This piece was composed for musicians from two geographically separated areas - Cornwall and London. I wanted to have a central thread which held some resonance for these musicians, but also had a sense of rightness for a project involving three different groups who have worked separately (remotely) and only come together right at the end for the performance. Communication, codes and telegraphy (the Victorian internet) have provided that thread.
The work is scored for 3333 4431 5 perc harp piano strings 14: 12 :10: 8: 6. It lasts ten minutes and was commissioned by the BBC for 2010 Proms Festival.next
Back in 1870 England was linked up to India (and subsequently all continents) by a chain of submarine telegraphic cables. The designated spot in the UK for the cables to land was West Cornwall, from where overland cables would link to London. At its height Porthcurno, a tiny and remote village, was the world's largest cable station with 14 telegraphic cable paths in operation linking the UK with the rest of the world. It had a pivotal role in world communication and still today those same submarine pathways are used for the current fibre-optic cables transmitting digital information, even from wireless devices (!), round the world. PK is the telegraphic code name for Porthcurno.previousnext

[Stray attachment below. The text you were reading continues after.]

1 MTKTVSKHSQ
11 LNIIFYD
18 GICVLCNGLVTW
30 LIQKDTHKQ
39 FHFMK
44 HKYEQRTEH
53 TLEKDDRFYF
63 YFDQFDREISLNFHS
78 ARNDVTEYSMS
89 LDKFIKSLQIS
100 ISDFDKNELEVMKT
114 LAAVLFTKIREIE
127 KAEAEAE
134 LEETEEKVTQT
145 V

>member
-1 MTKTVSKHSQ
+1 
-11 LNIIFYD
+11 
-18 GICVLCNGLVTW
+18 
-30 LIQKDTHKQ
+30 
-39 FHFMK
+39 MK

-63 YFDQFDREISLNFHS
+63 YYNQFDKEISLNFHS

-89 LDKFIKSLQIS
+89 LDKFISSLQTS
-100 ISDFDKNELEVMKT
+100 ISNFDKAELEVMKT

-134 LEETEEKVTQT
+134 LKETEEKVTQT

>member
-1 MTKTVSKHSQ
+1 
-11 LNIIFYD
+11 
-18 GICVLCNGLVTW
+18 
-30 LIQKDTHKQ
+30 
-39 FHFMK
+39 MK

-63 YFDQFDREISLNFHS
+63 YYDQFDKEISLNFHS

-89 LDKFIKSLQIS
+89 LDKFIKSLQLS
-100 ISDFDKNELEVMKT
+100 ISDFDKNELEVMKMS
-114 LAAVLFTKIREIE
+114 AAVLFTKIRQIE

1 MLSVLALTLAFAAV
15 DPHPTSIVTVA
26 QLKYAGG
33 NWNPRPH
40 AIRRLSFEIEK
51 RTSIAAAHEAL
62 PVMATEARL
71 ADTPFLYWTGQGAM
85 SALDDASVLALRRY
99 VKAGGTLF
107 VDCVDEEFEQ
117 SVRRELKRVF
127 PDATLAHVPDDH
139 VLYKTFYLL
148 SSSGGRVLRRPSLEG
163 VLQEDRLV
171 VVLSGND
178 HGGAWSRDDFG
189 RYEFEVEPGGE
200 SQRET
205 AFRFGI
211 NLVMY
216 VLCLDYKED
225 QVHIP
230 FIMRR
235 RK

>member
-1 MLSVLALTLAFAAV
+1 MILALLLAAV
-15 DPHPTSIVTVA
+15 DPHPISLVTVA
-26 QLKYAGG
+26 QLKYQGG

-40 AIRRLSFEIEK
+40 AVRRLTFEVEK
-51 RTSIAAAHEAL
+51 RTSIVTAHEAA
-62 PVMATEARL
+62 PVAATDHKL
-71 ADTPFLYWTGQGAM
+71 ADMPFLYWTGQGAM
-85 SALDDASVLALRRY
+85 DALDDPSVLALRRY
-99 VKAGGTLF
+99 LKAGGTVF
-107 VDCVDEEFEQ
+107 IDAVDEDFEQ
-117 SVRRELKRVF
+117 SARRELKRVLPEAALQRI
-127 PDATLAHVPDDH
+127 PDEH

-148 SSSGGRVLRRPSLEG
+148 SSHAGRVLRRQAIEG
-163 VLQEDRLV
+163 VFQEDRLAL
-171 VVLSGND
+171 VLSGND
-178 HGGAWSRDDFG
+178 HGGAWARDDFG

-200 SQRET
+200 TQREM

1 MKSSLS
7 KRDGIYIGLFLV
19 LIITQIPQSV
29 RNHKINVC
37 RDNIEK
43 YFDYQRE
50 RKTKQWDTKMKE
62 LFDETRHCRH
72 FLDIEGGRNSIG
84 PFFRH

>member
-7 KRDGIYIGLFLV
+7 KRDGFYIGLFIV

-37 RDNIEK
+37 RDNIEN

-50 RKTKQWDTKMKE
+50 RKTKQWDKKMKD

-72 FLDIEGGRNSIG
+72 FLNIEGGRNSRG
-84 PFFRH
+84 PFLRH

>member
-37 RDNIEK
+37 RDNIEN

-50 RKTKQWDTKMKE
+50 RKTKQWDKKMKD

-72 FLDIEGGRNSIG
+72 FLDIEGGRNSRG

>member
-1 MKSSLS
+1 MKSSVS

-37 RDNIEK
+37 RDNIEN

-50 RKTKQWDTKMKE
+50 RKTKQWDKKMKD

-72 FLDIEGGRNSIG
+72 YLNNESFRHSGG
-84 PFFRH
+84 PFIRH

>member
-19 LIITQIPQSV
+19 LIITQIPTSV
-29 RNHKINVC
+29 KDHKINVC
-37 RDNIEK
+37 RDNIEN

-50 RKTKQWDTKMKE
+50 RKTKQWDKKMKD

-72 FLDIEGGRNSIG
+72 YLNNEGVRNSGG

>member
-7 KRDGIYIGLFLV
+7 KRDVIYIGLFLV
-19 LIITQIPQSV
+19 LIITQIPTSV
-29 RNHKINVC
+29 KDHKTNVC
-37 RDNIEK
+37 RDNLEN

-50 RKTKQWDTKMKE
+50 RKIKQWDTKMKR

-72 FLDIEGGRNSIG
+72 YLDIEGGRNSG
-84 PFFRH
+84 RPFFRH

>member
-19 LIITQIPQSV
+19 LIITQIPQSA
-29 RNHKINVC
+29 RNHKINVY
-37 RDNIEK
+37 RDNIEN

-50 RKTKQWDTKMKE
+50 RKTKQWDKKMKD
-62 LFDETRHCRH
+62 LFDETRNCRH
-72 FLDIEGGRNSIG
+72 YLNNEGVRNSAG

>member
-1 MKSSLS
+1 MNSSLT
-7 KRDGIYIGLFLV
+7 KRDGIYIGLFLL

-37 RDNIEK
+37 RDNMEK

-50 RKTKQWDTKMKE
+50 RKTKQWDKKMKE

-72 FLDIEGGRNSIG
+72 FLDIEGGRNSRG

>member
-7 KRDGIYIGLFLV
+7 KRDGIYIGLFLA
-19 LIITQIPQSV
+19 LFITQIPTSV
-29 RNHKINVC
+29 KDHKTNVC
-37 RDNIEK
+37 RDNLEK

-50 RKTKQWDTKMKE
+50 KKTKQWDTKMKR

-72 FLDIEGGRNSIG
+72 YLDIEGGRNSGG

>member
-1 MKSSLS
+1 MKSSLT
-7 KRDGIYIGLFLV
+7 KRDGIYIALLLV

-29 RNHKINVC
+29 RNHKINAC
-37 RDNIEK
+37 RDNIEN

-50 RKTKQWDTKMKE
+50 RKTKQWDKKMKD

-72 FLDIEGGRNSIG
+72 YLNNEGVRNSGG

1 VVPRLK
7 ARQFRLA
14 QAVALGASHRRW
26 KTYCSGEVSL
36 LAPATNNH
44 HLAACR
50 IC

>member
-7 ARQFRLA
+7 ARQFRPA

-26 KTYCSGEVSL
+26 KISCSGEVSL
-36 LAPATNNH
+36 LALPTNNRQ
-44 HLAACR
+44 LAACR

Telegraph messages use morse code and also during the war E.F.M. codes were employed. The piece PK uses these codes to generate musical material. The text is drawn from specific transcribed telegraph messages and revolves around the initial fragility of the then new global communication system.
The piece uses Morse code rhythms to generate material and Graham has used rhythms based on specific messages which have been sent using this code , including the first official message sent in America by Samuel Morse - 'What hath god wrought?'. The composer has also created his own codes.previousnext
The Porthcurno Museum were incredibly helpful in the research for this project. The link to their website is below.previous
30 August 2010 Royal Albert Hall, London
cond. Keith Lockhart